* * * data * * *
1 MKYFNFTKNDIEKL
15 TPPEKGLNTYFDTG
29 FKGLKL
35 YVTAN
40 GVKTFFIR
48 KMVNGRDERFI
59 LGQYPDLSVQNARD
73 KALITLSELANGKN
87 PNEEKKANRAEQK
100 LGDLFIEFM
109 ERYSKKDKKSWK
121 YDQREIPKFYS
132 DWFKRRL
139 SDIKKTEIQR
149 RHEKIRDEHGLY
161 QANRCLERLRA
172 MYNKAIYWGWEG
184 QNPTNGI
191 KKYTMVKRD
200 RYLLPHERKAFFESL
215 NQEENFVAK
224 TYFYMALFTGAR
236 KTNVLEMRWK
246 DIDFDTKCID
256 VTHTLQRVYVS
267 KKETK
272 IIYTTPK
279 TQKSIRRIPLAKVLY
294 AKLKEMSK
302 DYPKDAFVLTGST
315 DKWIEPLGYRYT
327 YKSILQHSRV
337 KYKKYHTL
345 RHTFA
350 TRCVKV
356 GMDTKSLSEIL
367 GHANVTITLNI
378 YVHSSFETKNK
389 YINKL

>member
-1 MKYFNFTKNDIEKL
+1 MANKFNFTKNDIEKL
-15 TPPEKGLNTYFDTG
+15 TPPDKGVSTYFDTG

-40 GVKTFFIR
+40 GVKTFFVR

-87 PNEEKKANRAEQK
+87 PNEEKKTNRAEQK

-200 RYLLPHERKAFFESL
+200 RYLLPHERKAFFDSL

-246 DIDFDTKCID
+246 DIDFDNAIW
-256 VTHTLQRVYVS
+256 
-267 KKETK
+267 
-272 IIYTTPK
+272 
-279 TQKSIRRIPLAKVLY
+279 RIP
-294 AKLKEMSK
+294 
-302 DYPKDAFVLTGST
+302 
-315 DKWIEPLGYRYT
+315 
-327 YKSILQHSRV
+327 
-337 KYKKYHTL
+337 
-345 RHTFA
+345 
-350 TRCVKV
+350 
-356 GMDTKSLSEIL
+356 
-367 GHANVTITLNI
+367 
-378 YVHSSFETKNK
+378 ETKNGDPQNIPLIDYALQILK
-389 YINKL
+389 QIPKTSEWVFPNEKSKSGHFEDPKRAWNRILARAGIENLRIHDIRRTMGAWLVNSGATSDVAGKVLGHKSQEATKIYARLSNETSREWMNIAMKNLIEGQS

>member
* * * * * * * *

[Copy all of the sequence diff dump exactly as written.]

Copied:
1 MKYFNFTKNDIEKL
15 TPPEKGLNTYFDTG
29 FKGLKL
35 YVTAN
40 GVKTFFIR
48 KMVNGRDERFI
59 LGQYPDLSVQNARD
73 KALITLSELANGKN
87 PNEEKKANRAEQK
100 LGDLFIEFM
109 ERYSKKDKKSWK
121 YDQREIPKFYS
132 DWFKRRL
139 SDIKKTEIQR
149 RHEKIRDEHGLY
161 QANRCLERLRA
172 MYNKAIYWGWEG
184 QNPTNGI
191 KKYTMVKRD
200 RYLLPHERKAFFESL
215 NQEENFVAK
224 TYFYMALFTGAR
236 KTNVLEMRWK
246 DIDFDTKCID
256 VTHTLQRVYVS
267 KKETK
272 IIYTTPK
279 TQKSIRRIPLAKVLY
294 AKLKEMSK
302 DYPKDAFVLTGST
315 DKWIEPLGYRYT
327 YKSILQHSRV
337 KYKKYHTL
345 RHTFA
350 TRCVKV
356 GMDTKSLSEIL
367 GHANVTITLNI
378 YVHSSFETKNK
389 YINKL

>member
-1 MKYFNFTKNDIEKL
+1 MANKFNFTKNDIEKL
-15 TPPEKGLNTYFDTG
+15 TPPDKGVSTYFDTG

-40 GVKTFFIR
+40 GVKTFFVR

-87 PNEEKKANRAEQK
+87 PNEEKKTNRAEQK

-200 RYLLPHERKAFFESL
+200 RYLLPHERKAFFDSL

-246 DIDFDTKCID
+246 DIDFDNAIW
-256 VTHTLQRVYVS
+256 
-267 KKETK
+267 
-272 IIYTTPK
+272 
-279 TQKSIRRIPLAKVLY
+279 RIP
-294 AKLKEMSK
+294 
-302 DYPKDAFVLTGST
+302 
-315 DKWIEPLGYRYT
+315 
-327 YKSILQHSRV
+327 
-337 KYKKYHTL
+337 
-345 RHTFA
+345 
-350 TRCVKV
+350 
-356 GMDTKSLSEIL
+356 
-367 GHANVTITLNI
+367 
-378 YVHSSFETKNK
+378 ETKNGDPQNIPLIDYALQILK
-389 YINKL
+389 QIPKTSEWVFPNEKSKSGHFEDPKRAWNRILARAGIENLRIHDIRRTMGAWLVNSGATSDVAGKVLGHKSQEATKIYARLSNETSREWMNIAMKNLIEGQS

>member